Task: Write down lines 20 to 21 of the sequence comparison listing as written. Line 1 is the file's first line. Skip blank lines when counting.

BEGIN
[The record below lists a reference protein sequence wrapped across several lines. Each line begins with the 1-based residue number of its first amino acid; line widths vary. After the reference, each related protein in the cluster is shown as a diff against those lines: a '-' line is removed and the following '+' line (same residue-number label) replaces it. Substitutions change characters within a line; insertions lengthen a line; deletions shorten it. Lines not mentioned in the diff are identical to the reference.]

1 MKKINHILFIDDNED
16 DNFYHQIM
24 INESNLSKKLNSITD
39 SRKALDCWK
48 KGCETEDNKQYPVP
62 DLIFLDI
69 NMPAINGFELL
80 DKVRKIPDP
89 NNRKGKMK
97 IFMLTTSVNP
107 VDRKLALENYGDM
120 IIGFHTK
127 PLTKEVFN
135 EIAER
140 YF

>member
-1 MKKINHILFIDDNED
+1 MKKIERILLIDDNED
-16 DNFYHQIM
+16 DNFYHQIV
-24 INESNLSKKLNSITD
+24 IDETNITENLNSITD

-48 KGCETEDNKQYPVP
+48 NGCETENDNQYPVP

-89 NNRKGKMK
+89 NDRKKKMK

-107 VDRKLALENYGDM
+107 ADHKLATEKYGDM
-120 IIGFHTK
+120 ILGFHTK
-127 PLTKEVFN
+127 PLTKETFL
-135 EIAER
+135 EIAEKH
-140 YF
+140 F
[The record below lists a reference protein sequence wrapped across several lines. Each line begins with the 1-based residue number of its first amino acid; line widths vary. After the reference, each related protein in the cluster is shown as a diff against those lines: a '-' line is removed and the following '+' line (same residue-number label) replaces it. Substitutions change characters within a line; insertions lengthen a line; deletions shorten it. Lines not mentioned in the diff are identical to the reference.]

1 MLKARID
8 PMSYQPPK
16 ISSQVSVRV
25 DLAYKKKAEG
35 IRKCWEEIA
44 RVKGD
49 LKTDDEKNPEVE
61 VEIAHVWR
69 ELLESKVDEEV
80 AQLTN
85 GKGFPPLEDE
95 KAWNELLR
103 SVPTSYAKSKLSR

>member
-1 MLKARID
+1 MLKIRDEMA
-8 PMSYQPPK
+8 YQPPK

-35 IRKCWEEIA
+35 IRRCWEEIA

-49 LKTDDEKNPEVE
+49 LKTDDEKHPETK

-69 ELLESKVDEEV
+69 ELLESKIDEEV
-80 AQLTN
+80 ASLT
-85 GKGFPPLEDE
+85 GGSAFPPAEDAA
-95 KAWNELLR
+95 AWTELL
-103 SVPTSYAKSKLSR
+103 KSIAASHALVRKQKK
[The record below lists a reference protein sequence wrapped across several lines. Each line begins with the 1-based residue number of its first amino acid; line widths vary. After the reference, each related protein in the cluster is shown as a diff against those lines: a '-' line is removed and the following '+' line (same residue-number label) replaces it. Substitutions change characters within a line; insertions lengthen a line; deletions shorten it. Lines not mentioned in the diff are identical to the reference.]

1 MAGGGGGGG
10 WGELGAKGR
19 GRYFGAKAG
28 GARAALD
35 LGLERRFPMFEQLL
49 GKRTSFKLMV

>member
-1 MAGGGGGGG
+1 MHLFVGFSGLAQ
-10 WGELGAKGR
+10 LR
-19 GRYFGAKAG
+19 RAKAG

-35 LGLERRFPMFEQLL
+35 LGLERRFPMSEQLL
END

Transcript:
-16 DNFYHQIM
+16 DNFYHQIV